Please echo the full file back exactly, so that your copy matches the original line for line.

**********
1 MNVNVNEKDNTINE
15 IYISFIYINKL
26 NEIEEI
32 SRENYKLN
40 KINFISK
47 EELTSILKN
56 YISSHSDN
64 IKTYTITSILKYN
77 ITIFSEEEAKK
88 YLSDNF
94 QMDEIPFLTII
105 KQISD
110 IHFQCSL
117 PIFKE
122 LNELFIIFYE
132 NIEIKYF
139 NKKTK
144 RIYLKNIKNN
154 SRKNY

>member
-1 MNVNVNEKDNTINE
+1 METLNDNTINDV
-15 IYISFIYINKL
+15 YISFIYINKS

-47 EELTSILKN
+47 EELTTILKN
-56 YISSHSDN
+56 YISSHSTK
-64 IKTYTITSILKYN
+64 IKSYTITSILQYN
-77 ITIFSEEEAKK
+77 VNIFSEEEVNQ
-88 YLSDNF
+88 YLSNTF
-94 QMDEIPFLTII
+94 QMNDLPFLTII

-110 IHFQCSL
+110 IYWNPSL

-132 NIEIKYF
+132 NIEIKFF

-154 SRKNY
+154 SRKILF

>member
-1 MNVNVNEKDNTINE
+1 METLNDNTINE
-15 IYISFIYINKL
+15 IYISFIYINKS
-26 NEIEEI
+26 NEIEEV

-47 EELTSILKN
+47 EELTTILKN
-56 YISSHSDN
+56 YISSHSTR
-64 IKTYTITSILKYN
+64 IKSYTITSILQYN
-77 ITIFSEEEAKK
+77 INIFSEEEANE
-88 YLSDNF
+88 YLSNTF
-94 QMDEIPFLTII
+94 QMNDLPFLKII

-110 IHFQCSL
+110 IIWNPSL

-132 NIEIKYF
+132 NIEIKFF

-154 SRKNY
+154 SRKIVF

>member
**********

1 MNVNVNEKDNTINE
15 IYISFIYINKL
26 NEIEEI
32 SRENYKLN
40 KINFISK
47 EELTSILKN
56 YISSHSDN
64 IKTYTITSILKYN
77 ITIFSEEEAKK
88 YLSDNF
94 QMDEIPFLTII
105 KQISD
110 IHFQCSL
117 PIFKE
122 LNELFIIFYE
132 NIEIKYF
139 NKKTK
144 RIYLKNIKNN
154 SRKNY

>member
-1 MNVNVNEKDNTINE
+1 METLNDNTINDV
-15 IYISFIYINKL
+15 YISFIYINKS

-47 EELTSILKN
+47 EELTTILKN
-56 YISSHSDN
+56 YISSHSTK
-64 IKTYTITSILKYN
+64 IKSYTITSILQYN
-77 ITIFSEEEAKK
+77 VNIFSEEEVNQ
-88 YLSDNF
+88 YLSNTF
-94 QMDEIPFLTII
+94 QMNDLPFLTII

-110 IHFQCSL
+110 IYWNPSL

-132 NIEIKYF
+132 NIEIKFF

-154 SRKNY
+154 SRKILF

>member
-1 MNVNVNEKDNTINE
+1 METLNDNTINE
-15 IYISFIYINKL
+15 IYISFIYINKS
-26 NEIEEI
+26 NEIEEV

-47 EELTSILKN
+47 EELTTILKN
-56 YISSHSDN
+56 YISSHSTR
-64 IKTYTITSILKYN
+64 IKSYTITSILQYN
-77 ITIFSEEEAKK
+77 INIFSEEEANE
-88 YLSDNF
+88 YLSNTF
-94 QMDEIPFLTII
+94 QMNDLPFLKII

-110 IHFQCSL
+110 IIWNPSL

-132 NIEIKYF
+132 NIEIKFF

-154 SRKNY
+154 SRKIVF

>member